Thursday, December 17, 2009

Amar Akbar Anthony, anyone?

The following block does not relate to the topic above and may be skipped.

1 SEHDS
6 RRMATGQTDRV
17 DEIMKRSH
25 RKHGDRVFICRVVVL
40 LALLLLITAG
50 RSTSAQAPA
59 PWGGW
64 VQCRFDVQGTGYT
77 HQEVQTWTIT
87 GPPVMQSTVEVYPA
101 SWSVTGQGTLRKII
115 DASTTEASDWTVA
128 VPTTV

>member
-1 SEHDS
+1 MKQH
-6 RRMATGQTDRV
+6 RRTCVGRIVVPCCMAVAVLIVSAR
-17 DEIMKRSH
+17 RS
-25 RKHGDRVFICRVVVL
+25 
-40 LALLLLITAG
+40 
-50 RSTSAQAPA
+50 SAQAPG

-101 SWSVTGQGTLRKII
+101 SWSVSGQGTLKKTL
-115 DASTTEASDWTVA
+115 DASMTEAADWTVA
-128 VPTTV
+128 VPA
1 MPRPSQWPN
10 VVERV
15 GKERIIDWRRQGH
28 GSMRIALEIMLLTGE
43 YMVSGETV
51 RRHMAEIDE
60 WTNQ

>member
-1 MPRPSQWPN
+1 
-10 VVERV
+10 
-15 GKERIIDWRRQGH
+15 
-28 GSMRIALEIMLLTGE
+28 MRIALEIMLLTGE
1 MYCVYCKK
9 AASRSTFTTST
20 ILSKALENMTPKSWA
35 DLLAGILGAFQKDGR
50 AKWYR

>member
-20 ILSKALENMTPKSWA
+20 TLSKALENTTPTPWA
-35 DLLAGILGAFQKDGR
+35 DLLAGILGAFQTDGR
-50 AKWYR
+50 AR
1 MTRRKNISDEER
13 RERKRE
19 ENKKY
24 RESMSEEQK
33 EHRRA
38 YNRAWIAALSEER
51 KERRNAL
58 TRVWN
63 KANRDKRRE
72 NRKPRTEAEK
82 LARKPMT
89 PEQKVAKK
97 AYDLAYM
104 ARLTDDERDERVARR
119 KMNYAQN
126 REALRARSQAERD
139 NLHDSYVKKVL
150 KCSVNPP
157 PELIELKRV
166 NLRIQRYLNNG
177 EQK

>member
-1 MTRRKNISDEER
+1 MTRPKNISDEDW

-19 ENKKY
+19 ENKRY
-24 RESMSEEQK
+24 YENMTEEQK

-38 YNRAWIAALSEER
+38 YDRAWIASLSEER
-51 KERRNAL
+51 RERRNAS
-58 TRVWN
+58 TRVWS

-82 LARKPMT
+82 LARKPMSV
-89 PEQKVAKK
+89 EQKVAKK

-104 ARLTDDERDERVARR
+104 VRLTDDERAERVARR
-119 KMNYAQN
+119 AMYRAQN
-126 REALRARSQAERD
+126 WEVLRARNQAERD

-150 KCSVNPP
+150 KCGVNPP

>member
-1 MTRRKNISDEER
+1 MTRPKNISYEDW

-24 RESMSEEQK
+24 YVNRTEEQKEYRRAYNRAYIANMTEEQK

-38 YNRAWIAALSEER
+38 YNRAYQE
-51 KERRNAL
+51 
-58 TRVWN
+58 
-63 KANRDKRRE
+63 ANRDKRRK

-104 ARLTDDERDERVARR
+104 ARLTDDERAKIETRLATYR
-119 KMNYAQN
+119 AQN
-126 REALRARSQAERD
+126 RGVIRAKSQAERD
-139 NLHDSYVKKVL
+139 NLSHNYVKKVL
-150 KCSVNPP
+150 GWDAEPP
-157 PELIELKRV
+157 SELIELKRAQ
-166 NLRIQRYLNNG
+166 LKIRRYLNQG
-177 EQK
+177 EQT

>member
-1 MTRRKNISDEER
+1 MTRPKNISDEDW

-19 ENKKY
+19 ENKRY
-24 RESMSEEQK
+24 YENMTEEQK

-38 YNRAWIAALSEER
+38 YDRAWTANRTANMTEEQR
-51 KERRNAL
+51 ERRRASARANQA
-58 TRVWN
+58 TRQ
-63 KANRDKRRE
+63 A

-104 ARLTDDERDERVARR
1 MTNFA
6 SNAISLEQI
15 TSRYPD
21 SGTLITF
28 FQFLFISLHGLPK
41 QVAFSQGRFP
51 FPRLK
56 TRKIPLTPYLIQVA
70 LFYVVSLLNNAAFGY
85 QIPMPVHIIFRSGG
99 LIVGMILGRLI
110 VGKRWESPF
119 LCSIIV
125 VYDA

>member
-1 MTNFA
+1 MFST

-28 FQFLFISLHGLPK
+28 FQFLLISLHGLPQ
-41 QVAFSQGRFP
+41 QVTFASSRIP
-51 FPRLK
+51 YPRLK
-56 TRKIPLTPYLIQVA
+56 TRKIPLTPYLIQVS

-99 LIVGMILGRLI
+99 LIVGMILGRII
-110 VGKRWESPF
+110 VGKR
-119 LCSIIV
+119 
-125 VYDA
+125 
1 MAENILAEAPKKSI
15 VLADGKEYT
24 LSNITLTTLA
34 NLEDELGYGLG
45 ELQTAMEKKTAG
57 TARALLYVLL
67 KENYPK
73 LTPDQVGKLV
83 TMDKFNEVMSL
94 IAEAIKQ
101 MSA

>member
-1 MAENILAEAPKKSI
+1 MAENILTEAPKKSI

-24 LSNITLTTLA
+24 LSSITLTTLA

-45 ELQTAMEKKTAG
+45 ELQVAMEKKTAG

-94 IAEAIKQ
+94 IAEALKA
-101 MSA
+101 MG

Recently, one morning, I was listening on my iPod to Mohamed Rafi singing the qawali ‘Pardah Hai Pardah’ from Manmohan Desai’s Amar Akbar Anthony. It suddenly occurred to me what an ass I had been not to have made friends with Desai when I had the chance. I used to bump into him in the late fifties in our mutual friend’s (Vinay’s) den in the Bhagini Samaj building virtually next door to 233 Khetwadi Main Road We somehow never hit it off. By all accounts, he was a gem of a guy whereas I used to be, in those days, an opinionated oaf who took himself too seriously. I remember thinking of him as a wastrel because he had quit college and was doing nothing. He used to borrow comics books from Vinay because he did not have money to pay the circulating library fees by his own admission. Then he disappeared from the scene. Vinay told me that he was probably assisting his brother in film production. In 1960, MD directed the Raj Kapoor and Nutan starrer Chhalia. It had hit songs and did quite well at the box office. His magnum opus unarguably was Amar Akbar Anthony (1977). I enjoyed it when I saw it in Apsara Talkies in spite of the innumerable cinematic clichés he peppered it with. For instance, in the opening scene under the credits, blood from the three long-separated sons of different religions flowed into the veins of the mother (Mother India?). Then, in the unabashedly exploitative ‘Shirdiwale Sai Baba’ sequence, the son’s prayer triggered a miraculous recovery of the mother from the jaws of death. There was nevertheless an infectious joie de vivre he managed to inject in the movie that made it a fabulous fun flick. The story, by the way, was credited to Desai’s wife who was from the Khetwadi Main Road neighbourhood. Even after MD’s success, the couple continued to live in the same neighbourhood. What was incredible in the Manmohan Desai saga was the ending totally out of synch with his persona. He jumped to his death from the terrace of his building abutting the Bhagini Samaj building. Inexplicable!